SEOUL, Aug. 22 (Korea Bizwire) – Starting tomorrow, visitors to water.nier.go.kr will be able to view hyperspectral imagery of the Nakdong River taken since 2015.
The footage was captured planes equipped with hyperspectral imaging sensors. Developed by the National Institute of Environmental Research, the purpose of the endeavor was to observe and record levels of blue-green algae (cyanophyta) in bodies of water around the country.
The sensors are able to separate the wavelengths of visible rays (400 to 700 nanometers) and near-infrared rays (700 to 900 nanometers) into hundreds of smaller parts, which gives them the ability to detect light along a wider spectrum than the naked eye.
Algal blooms occur when blue-green algae grows and turns the surrounding water green. As blue-green algae generates poisonous chemicals, special attention must be given to blue-green algal blooms.
Prior to the use of hyperspectral imagery technology, experts measured the amount of algae in the water by collecting samples and counting them through a microscope.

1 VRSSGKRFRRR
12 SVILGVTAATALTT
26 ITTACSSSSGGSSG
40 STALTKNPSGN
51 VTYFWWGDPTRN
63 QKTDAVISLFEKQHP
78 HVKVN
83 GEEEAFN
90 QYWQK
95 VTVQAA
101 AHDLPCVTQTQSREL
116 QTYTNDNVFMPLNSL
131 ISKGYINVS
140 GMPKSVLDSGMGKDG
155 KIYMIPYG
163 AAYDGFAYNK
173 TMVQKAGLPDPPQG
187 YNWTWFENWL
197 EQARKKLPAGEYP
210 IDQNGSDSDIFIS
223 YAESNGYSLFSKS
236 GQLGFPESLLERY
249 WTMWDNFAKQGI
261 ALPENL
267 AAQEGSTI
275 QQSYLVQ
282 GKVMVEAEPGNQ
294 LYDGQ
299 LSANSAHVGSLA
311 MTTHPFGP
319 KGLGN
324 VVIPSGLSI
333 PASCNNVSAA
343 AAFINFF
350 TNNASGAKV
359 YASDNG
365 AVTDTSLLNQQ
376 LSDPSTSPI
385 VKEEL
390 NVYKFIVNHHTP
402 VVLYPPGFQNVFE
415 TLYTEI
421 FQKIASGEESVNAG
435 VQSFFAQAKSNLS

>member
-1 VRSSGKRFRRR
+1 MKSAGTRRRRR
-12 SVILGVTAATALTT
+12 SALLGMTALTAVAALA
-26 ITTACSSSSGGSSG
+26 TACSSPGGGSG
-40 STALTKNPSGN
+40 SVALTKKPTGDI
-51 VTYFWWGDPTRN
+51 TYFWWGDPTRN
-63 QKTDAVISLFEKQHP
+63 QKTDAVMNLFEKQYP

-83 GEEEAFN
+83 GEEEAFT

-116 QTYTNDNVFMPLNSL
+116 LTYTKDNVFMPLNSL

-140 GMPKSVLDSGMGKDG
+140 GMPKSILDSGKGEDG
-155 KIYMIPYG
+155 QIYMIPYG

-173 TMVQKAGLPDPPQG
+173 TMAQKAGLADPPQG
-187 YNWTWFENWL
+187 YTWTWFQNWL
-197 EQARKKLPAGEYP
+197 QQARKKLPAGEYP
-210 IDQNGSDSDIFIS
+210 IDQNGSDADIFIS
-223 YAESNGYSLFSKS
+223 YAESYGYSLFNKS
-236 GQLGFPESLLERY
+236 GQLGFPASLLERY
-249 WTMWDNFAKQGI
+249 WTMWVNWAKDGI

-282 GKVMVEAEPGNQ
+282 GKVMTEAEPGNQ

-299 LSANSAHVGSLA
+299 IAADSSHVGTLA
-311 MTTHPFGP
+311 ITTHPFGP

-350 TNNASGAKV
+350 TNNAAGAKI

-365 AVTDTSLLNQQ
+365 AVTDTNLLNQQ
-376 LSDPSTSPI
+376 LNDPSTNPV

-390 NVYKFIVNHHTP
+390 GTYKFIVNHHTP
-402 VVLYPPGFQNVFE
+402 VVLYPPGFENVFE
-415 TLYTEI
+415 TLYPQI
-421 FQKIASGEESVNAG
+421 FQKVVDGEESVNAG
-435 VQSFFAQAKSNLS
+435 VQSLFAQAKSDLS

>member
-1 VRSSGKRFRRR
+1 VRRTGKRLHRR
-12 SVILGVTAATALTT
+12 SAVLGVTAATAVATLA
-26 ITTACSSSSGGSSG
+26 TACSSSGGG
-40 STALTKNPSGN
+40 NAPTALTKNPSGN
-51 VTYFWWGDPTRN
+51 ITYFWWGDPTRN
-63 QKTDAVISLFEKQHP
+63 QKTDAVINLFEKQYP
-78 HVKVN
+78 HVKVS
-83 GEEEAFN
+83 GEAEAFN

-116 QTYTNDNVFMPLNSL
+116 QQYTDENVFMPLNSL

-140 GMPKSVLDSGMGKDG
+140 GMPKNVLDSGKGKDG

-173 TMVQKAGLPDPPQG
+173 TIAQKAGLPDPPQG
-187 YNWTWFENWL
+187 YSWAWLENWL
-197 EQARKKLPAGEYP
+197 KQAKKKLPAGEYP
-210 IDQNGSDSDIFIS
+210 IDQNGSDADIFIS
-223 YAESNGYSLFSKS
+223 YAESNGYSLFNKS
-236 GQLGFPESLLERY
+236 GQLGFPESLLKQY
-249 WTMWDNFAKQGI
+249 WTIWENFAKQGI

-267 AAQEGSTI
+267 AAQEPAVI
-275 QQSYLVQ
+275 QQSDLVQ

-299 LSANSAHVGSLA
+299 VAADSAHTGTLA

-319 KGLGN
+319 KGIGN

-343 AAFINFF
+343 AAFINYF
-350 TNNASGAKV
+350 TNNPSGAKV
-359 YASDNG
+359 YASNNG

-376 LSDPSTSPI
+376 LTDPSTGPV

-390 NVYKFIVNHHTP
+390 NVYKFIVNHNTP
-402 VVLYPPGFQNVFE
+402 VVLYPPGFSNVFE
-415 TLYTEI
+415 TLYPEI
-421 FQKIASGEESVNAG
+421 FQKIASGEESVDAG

The previous method also had the drawback of human error, as the color of algae could not always be distinguished easily. In contrast, the sensors eliminate this problem by explicitly detecting and recording different colors.
The technology has already served the purpose of identifying key areas along the Nakdong River where algae are most likely to grow. The accumulated data can also be used to detect seasonal differences in algae growth.
The ministry will look to expand the use of the technology across the entire country by next year. It will also continue to improve the technology to ensure greater accuracy in its recordings.
A system of communications will be introduced to coordinate efforts in combating algal blooms. By 2019, technology to observe and record algae via satellite is expected to enter development.
Lina Jang (firstname.lastname@example.org)